She served as founding member of the board of the United Nations' International Council for Local Environmental Initiatives, a role in which she chaired the first meeting at the UN in New York, and was the founding co-president with Sir Gustav Nossal of Sustainable Development Australia.[17]

In 2014, Atkinson was a recipient of the Queensland Greats Awards.[18]

Published works[edit]

  • Atkinson, Sallyanne (1978), Around Brisbane : including Gold Coast, Sunshine Coast and Toowoomba, University of Queensland Press, ISBN 978-0-7022-1166-9 
  • Atkinson, Sallyanne (2016), No job for a woman, St Lucia, Queensland University of Queensland Press, ISBN 978-0-7022-5411-6  (autobiography)

References[edit]

  1. ^ "About-Museum of Brisbane". Museum of Brisbane. Retrieved 3 April 2017. 
  2. ^ "Governance". The Women's College at The University of Queensland. Retrieved 3 April 2017. 
  3. ^ "Advisory Board". Queensland Brain Institute at the University of Queensland. Retrieved 3 April 2017. 
  4. ^ Sallyanne Atkinson, Our House, ninemsn.com.au
  5. ^ Atkinson, Sallyanne (2016). No Job For a Woman. University of Queensland Press. p. 28. 
  6. ^ a b UQ Alumni, Sallyanne Atkinson AO, former Brisbane Lord Mayor
  7. ^ Atkinson, Sallyanne (2016). No Job for a Woman. UQ Press. pp. 101–104. 
  8. ^ Atkinson, Sallyanne (2016). No Job for a Woman. UQ Press. p. 206.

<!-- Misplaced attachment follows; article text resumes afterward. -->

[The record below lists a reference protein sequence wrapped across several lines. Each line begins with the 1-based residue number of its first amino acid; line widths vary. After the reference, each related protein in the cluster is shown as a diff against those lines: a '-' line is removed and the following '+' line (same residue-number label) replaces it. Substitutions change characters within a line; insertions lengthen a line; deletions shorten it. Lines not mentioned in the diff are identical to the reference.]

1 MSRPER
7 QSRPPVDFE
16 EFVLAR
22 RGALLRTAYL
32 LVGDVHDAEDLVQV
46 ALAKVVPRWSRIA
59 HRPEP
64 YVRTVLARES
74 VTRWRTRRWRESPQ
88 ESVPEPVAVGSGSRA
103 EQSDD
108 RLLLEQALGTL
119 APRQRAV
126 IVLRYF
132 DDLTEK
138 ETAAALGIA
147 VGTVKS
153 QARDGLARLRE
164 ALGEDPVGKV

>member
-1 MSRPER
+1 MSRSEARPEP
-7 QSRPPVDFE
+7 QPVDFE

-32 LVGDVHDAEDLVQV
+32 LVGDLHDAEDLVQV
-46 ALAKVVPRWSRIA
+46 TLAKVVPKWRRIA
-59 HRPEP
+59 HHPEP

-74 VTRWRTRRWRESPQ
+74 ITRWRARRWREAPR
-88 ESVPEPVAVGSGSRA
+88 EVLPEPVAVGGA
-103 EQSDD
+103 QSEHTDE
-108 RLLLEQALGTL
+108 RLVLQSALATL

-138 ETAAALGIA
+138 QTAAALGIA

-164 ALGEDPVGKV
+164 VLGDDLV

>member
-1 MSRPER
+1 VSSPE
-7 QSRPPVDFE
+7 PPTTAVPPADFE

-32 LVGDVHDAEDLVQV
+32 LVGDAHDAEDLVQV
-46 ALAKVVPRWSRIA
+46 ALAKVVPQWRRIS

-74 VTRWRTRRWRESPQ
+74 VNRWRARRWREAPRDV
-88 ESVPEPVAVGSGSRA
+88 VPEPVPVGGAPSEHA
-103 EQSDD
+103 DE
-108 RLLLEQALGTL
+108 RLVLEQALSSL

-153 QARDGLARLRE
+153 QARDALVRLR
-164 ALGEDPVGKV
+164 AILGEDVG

9. ^ Tucker, Doug; Neylan, Mark (1994-01-01), Lord Mayor Superstar: Sallyanne Atkinson and the media, retrieved 4 April 2017 
  10. ^ "Sallyanne Atkinson, AO - Celebrity Speakers". 
  11. ^ ACU Graduation Address, Professor Peter Sheehan AO, 2 April 2004.
  12. ^ a b Atkinson, Sallyanne (2016). No Job for a Woman. UQPress. p. 261. 
  13. ^ http://www.bartondeakin.com.au/barton-deakins-people/sallyanne-atkinson-ao/
  14. ^ "Sallyanne Atkinson AO". Department of the Prime Minister and Cabinet. Retrieved 5 January 2012. 
  15. ^ "Sallyanne Atkinson". Department of the Prime Minister and Cabinet. Retrieved 5 January 2012. 
  16. ^ "Sallyanne Atkinson". Department of the Prime Minister and Cabinet. Retrieved 5 January 2012. 
  17. ^ Atkinson, Sallyanne (2016). No Job for a Woman. UQPress. p. 203. 
  18. ^ "2014 Queensland Greats recipients". Queensland Government. Archived from the original on 31 May 2017. Retrieved 31 May 2017. 
Civic offices
Preceded by
Roy Harvey
Lord Mayor of Brisbane
1985–1991
Succeeded by
Jim Soorley